• FIG. 10C is a view showing the step of forming, on and above the non-volatile memory element, the second interlayer insulating layer, the second contact plug, the second wire, the third interlayer insulating layer, the third contact plug, the patterned lower electrode layer, the patterned first metal oxide layer, the patterned second metal oxide layer and the patterned upper electrode layer, in Example 1 of Embodiment 2. This step may be performed like the steps of FIGS. 7E to 7K, and therefore will not be described in detail in repetition. In the present example, the mask used in the step of FIG. 10C is preferably identical to that used in the step of FIG. 10A.
  • FIG. 10D is a view showing the step of forming the non-volatile memory element in the second non-volatile memory element layer, by oxidizing a portion of the first metal oxide layer to form the third metal oxide layer, in Example 1 of Embodiment 2.
  • In this step, conditions of the oxidation step are set so that an oxidation amount of the first metal oxide layer is made greater than that in the step of FIG. 10B. The oxidation amount of the first metal oxide layer may be adjusted by, for example, increasing/decreasing at least one of the heating temperature and the heating time. The extent up to which the oxidation amount of the first metal oxide layer should be increased may be decided suitably by conducting an experiment (experiment conditions other than the oxidation step are common to the samples) similar to Experiment 4, for the elements including the third metal oxide layers.
  • This step may be identical to the step of FIG. 10B except for the above, and therefore will not be described in detail in repetition.
  • FIG. 10E is a view showing the step of forming, on and above the non-volatile memory element, the fourth interlayer insulating layer, the forth contact plug, and the third wire, in Example 1 of Embodiment 2. This step may be identical to the step of FIG. 7L, and therefore will not be described in detail in repetition.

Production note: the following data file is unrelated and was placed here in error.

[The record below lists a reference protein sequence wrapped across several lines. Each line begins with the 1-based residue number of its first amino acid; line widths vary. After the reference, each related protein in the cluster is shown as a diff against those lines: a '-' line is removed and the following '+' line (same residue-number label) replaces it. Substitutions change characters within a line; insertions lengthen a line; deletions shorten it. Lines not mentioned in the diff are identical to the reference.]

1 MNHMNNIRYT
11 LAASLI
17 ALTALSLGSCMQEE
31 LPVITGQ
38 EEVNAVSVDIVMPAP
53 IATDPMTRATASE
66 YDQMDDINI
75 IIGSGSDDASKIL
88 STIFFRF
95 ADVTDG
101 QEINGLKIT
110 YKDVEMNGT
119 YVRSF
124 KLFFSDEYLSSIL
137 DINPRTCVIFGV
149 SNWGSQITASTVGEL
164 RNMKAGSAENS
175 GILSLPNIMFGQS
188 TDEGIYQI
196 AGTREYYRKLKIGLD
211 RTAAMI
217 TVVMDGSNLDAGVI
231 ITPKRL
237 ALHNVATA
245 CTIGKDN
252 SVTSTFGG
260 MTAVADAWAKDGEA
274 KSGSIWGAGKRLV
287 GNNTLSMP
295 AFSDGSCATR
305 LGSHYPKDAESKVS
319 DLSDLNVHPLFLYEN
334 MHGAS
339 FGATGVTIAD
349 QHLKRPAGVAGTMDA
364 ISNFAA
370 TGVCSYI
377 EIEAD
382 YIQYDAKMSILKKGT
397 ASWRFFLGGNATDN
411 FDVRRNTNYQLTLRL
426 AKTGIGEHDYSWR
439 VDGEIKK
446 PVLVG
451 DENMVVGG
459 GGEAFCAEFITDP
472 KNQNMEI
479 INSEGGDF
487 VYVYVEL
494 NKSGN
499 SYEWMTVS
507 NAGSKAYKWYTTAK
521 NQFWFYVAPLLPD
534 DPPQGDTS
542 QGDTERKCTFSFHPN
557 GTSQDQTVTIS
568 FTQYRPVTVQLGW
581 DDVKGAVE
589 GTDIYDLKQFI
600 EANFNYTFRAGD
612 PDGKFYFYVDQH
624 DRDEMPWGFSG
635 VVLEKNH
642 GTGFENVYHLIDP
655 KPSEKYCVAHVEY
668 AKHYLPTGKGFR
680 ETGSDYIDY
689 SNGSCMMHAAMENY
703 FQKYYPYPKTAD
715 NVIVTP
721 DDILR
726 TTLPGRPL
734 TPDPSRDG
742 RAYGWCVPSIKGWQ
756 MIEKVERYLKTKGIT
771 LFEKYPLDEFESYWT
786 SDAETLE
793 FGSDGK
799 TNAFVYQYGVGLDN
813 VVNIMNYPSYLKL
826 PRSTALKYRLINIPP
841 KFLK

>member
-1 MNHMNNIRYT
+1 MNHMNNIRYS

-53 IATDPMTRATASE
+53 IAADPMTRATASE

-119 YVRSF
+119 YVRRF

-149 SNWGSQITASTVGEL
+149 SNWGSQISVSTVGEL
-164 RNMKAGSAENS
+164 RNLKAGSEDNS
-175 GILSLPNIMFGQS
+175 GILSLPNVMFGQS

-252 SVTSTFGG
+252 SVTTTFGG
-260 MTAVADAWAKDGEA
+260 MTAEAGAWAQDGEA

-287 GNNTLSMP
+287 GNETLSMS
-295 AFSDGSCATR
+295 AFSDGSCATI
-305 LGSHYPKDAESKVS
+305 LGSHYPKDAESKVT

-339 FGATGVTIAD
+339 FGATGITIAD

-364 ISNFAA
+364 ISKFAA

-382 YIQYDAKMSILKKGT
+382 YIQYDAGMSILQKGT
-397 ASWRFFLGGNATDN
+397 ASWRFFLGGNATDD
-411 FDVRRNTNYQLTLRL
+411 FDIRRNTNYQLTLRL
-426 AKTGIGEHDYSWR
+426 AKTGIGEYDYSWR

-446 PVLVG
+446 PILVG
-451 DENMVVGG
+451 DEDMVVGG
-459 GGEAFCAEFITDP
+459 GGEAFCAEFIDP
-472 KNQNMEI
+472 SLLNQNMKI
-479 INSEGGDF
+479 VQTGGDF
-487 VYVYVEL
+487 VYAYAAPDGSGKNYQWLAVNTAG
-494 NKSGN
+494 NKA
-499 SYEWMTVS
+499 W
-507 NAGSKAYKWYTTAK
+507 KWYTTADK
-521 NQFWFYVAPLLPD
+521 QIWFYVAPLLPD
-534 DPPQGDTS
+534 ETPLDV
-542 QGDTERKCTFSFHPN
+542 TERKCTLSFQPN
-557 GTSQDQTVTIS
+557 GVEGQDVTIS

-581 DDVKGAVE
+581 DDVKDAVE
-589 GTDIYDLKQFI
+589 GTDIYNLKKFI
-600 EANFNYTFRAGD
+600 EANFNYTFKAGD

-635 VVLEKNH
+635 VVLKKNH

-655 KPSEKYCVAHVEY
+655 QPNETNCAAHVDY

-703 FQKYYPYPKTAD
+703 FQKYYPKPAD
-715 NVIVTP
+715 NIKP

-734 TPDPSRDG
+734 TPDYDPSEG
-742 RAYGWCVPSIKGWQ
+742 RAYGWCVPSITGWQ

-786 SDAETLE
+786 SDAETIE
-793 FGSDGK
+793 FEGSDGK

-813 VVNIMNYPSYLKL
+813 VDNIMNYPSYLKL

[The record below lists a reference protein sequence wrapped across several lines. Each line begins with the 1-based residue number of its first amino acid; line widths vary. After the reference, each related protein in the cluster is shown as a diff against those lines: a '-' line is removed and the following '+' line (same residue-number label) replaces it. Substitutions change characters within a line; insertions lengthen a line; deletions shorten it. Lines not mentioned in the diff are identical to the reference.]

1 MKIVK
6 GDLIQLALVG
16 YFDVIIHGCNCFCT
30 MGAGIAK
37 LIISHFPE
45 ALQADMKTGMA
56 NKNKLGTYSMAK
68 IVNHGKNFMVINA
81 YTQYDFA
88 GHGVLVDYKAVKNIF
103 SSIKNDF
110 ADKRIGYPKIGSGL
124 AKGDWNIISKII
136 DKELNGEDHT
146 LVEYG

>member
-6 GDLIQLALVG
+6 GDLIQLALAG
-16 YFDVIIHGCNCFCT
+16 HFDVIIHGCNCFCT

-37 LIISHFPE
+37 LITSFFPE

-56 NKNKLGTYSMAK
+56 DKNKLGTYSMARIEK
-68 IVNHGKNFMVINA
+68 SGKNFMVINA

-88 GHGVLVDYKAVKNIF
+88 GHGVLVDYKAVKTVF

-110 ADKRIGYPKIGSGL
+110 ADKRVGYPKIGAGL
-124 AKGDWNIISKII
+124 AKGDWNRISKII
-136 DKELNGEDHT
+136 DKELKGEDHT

• Through the above method, it is possible to manufacture a cross-point variable resistance memory device including two non-volatile memory element layers can be manufactured.
  • The steps of FIGS. 10B and 10D correspond to the step of forming the third metal oxide layer (S15, S25 in FIG. 9). An area of a portion of the second metal oxide layer 105 b and a portion of the first metal oxide layer 105 a, which portions are in contact with each other in the first non-volatile memory element layer at a time point when the step of FIG. 1 OB is completed, may be an area in formation in the first non-volatile memory element layer. An area of a portion of the second metal oxide layer 205 b and a portion of the first metal oxide layer 205 a, which portions are in contact with each other in the second non-volatile memory element layer at a time point when the step of FIG. 1 OD is completed may be area in formation in the second non-volatile memory element layer.
  • A variable resistance memory device including a third non-volatile memory element layer may be manufactured by performing again the step of forming the interlayer insulating layer, the contact plug, the patterned lower electrode layer, the patterned first metal oxide layer, the patterned second metal oxide layer, and the patterned upper electrode layer, of the step of FIG. 10A, the step of FIG. 10B, and the step of forming the interlayer insulating layer and the wire, of the step of FIG. 10C, after the step of FIG. 10E. In addition, a variable resistance memory device including a fourth non-volatile memory element layer may be manufactured by performing again the step of forming the interlayer insulating layer, the contact plug, the patterned lower electrode layer, the patterned first metal oxide layer, the patterned second metal oxide layer, and the patterned upper electrode layer, of the step of FIG. 10C, and the steps of FIGS. 10D and 10E. After that, in the same method, a variable resistance memory device including five or more non-volatile memory element layers can be manufactured.